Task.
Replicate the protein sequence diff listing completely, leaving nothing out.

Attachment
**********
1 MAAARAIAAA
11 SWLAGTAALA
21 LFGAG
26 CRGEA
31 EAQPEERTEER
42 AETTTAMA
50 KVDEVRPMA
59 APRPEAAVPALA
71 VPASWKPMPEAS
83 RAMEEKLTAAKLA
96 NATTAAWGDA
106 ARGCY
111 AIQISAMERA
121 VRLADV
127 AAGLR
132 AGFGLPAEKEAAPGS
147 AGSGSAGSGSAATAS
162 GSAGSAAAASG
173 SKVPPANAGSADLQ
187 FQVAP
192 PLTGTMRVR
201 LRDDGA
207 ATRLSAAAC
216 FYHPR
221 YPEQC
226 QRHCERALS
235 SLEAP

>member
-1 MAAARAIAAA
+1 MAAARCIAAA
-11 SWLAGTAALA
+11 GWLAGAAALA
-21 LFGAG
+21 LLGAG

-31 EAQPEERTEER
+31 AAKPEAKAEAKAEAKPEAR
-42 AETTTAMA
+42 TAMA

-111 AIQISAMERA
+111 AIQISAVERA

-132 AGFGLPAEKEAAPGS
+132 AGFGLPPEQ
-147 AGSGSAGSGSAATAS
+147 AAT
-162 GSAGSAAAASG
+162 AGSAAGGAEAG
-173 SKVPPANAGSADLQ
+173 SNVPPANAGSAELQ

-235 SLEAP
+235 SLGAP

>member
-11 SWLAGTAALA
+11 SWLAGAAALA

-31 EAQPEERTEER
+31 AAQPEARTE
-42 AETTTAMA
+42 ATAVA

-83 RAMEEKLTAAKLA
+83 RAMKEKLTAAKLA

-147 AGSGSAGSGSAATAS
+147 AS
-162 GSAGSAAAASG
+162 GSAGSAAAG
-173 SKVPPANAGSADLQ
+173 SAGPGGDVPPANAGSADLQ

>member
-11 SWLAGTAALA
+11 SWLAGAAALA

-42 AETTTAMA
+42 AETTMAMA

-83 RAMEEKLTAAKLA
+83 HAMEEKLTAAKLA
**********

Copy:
1 MAAARAIAAA
11 SWLAGTAALA
21 LFGAG
26 CRGEA
31 EAQPEERTEER
42 AETTTAMA
50 KVDEVRPMA
59 APRPEAAVPALA
71 VPASWKPMPEAS
83 RAMEEKLTAAKLA
96 NATTAAWGDA
106 ARGCY
111 AIQISAMERA
121 VRLADV
127 AAGLR
132 AGFGLPAEKEAAPGS
147 AGSGSAGSGSAATAS
162 GSAGSAAAASG
173 SKVPPANAGSADLQ
187 FQVAP
192 PLTGTMRVR
201 LRDDGA
207 ATRLSAAAC
216 FYHPR
221 YPEQC
226 QRHCERALS
235 SLEAP

>member
-1 MAAARAIAAA
+1 MAAARCIAAA
-11 SWLAGTAALA
+11 GWLAGAAALA
-21 LFGAG
+21 LLGAG

-31 EAQPEERTEER
+31 AAKPEAKAEAKAEAKPEAR
-42 AETTTAMA
+42 TAMA

-111 AIQISAMERA
+111 AIQISAVERA

-132 AGFGLPAEKEAAPGS
+132 AGFGLPPEQ
-147 AGSGSAGSGSAATAS
+147 AAT
-162 GSAGSAAAASG
+162 AGSAAGGAEAG
-173 SKVPPANAGSADLQ
+173 SNVPPANAGSAELQ

-235 SLEAP
+235 SLGAP

>member
-11 SWLAGTAALA
+11 SWLAGAAALA

-31 EAQPEERTEER
+31 AAQPEARTE
-42 AETTTAMA
+42 ATAVA

-83 RAMEEKLTAAKLA
+83 RAMKEKLTAAKLA

-147 AGSGSAGSGSAATAS
+147 AS
-162 GSAGSAAAASG
+162 GSAGSAAAG
-173 SKVPPANAGSADLQ
+173 SAGPGGDVPPANAGSADLQ

>member
-11 SWLAGTAALA
+11 SWLAGAAALA

-42 AETTTAMA
+42 AETTMAMA

-83 RAMEEKLTAAKLA
+83 HAMEEKLTAAKLA